WealthManagement Magazine

Elusive Loyalty

It's a serious conundrum for financial advisors: Their success hinges on their ability to cultivate loyalty in their most affluent clients, but many are having a tough time building that loyalty. This, at least, is the finding of our recent research. In a survey of 1,417 investors with investable assets of $500,000 to $6 million, only 13.8 percent could be defined as loyal to their primary financial

It's a serious conundrum for financial advisors: Their success hinges on their ability to cultivate loyalty in their most affluent clients, but many are having a tough time building that loyalty.

This, at least, is the finding of our recent research. In a survey of 1,417 investors with investable assets of $500,000 to $6 million, only 13.8 percent could be defined as loyal to their primary financial advisor — the advisor with the highest percentage of the client's wealth. Another 39.3 percent were “satisfied,” and the remaining 46.9 percent were “moderately satisfied.”

These numbers are particularly jarring when one sees just how much of an impact a loyal and affluent client can make on an advisor's bottom line. For example, clients identified as loyal added, on average, $376,000 in additional assets to be managed in the preceding 12 months. In contrast, “satisfied” clients added $23,000, while “moderately satisfied” affluent clients added just $17,000.

Another indicator of the importance of loyalty is that loyal affluent clients made, on average, 11.8 qualified referrals in the previous year, compared to 2.1 qualified referrals from “satisfied” clients and 0.1 from the “moderately satisfied” clients.

How to Get That Feeling

Okay, so loyalty is indeed vital. But how does one cultivate it? Based on the responses of our 1,417 affluent investors, we built the following “6C” Framework

The six factors in the framework are:

Character — which comprises the personal qualities affluent clients look for in their financial advisors.

Chemistry — the extent to which a financial advisor and affluent clients “connect.”

Caring — having affluent clients feel that their advisors think of them as people and not just investable assets.

Competence — being technically proficient as well as erudite.

Cost-effectiveness — services and products are seen as having value beyond their cost.

Consulting — the ability of a financial advisor to develop an in-depth understanding of the affluent client and respond accordingly.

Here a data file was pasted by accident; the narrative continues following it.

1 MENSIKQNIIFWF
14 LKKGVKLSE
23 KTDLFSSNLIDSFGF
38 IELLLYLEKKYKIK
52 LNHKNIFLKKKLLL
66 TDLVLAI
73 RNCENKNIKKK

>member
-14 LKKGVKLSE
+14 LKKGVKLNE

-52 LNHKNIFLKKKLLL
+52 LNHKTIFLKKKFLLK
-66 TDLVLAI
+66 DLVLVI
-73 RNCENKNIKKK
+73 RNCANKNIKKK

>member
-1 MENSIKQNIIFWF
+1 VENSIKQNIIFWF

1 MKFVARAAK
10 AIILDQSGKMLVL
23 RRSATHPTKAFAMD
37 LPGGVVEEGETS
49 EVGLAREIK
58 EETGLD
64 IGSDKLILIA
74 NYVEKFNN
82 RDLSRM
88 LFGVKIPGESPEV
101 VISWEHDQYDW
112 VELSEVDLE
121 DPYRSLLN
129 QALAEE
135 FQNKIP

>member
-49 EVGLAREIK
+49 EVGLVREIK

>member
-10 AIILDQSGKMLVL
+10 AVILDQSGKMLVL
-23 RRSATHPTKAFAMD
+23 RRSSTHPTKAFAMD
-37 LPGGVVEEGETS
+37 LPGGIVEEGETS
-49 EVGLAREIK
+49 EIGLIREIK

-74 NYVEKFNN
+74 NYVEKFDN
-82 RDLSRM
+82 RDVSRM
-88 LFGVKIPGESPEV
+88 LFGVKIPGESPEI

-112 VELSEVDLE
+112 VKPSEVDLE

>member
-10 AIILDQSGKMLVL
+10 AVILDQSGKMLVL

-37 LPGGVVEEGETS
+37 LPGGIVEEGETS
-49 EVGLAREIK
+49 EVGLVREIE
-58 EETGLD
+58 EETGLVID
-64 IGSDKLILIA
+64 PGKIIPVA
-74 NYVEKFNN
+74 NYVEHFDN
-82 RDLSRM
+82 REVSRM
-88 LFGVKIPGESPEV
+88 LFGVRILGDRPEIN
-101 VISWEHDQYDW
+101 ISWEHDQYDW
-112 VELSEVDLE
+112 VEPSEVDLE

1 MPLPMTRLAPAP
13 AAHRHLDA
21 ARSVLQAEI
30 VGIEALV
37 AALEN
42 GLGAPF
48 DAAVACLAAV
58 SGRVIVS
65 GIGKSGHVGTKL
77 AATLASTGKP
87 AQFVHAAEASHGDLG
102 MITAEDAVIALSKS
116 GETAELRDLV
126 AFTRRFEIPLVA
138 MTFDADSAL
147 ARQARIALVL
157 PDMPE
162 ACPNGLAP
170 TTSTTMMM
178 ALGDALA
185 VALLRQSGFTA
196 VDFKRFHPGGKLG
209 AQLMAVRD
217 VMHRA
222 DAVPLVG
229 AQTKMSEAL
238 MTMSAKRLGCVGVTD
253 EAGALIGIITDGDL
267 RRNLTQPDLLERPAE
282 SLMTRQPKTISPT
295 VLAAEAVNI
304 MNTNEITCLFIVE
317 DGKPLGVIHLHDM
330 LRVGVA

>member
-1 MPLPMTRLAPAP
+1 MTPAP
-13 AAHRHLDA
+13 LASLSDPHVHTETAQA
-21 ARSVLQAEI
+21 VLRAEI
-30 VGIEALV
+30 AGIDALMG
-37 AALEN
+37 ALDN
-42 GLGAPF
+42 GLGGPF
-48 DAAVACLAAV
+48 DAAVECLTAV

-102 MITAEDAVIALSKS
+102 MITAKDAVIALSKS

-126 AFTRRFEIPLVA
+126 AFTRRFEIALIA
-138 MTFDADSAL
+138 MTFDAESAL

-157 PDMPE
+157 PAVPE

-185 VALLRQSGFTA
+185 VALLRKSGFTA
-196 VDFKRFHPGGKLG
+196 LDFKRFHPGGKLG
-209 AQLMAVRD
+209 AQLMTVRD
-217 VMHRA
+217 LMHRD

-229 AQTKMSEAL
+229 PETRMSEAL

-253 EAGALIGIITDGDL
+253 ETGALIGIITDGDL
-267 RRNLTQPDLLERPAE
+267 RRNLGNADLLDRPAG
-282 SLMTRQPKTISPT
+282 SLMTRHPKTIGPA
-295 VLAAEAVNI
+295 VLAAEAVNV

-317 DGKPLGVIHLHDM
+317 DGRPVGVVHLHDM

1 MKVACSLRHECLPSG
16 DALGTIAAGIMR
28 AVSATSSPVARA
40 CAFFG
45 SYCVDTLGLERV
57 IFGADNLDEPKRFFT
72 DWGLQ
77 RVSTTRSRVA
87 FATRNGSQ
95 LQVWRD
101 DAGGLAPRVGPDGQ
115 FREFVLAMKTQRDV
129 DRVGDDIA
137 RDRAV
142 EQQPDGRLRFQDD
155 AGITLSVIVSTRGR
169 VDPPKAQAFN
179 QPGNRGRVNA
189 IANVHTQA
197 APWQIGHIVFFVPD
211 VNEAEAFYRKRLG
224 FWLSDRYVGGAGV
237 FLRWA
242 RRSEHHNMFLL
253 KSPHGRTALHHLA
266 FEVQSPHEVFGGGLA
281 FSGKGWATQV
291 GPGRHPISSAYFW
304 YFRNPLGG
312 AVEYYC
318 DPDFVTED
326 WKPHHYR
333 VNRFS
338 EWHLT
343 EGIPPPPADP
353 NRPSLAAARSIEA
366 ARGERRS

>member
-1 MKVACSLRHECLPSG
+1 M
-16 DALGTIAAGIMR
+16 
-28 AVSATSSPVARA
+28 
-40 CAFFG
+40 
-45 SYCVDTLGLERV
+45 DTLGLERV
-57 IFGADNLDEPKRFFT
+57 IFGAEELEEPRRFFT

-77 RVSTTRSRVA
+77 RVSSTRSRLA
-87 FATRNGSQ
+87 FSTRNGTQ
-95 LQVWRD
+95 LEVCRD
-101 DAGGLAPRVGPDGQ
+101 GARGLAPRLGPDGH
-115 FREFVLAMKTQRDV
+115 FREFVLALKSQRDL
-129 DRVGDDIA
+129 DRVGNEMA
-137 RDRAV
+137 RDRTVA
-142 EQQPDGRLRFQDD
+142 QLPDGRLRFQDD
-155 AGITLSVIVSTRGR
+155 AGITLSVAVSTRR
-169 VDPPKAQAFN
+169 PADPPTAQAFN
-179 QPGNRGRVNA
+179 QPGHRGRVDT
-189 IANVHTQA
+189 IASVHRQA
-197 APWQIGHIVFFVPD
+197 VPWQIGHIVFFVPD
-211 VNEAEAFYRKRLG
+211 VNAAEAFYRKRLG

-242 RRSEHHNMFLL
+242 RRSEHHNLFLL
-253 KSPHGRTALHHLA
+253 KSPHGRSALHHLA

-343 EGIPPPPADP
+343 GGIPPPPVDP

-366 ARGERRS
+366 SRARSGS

What's important to recognize is that these factors are, in fact, skill sets. A financial advisor can learn to be consultative or cost-effective or caring. Chemistry is the factor that proves most difficult to manufacture, but, nevertheless, there are behaviors a financial advisor can adopt to enhance chemistry. In sum, financial advisors can learn the skills that promote client loyalty.

We found that character, chemistry, caring and competence provide the foundation for loyalty. If an affluent client perceives his or her financial advisor as caring, then that financial advisor is likely to be perceived as having a good character. The chemistry between the two would thus be solid and the financial advisor would likely be seen as competent. Any one of these factors tended to enhance the other three.

If a financial advisor's products and services are seen as too expensive, that will have an impact on the four core factors. If a service is considered pricey, then the financial advisor is likely to be seen as less caring, and so forth.

One Stands Out

The single most important factor, however, proved to be the extent to which the financial advisors were consultative; dedicated to relationship building rather than product pushing.

Further, we found that if a financial advisor was perceived as consultative — directly and positively — influenced the other five factors in the framework. For example, by being highly consultative, a financial advisor's products and services were seen as being of greater value, thereby negating the cost issue. Moreover, by being highly consultative, financial advisors were considered to have greater integrity, to be more attuned to their affluent clients and to be more adept.

The trouble with being highly consultative is that it's easy to say and hard to define — let alone implement. Based on our research among affluent investors, being highly consultative meant exhibiting the following three behavioral patterns:

Cooperative orientation

Too many financial advisors are trying to do too much for their affluent clients. While a small segment of the affluent client universe want someone to take over, the majority prefer a give-and-take relationship. Consequently, financial advisors need to take specific actions that convey and enhance a cooperative working relationship.

Contact parameters

Many financial advisors see their affluent clients once a year or once a quarter, which makes many affluent investors feel neglected. There are very clear metrics that can be employed to determine the frequency and nature of financial advisor/affluent client contacts, and the use of such tools can go a long way toward ensuring a more consultative relationship.

Customized communications

The great majority of financial advisors have their “approach” and their set of “presentations” and “explanations” that they doggedly adhere to, regardless of whether they're relevant to a given affluent client. What they should be doing is modifying their message so that it resonates with a particular affluent client and his or her specific financial needs.

Building loyalty is a challenge — one in which most advisors are falling short. But by adopting these behaviors, by being more consultative as defined by the affluent clients at the receiving end, financial advisors can start to cultivate the affluent client loyalty that ultimately leads to greater profitability and success.

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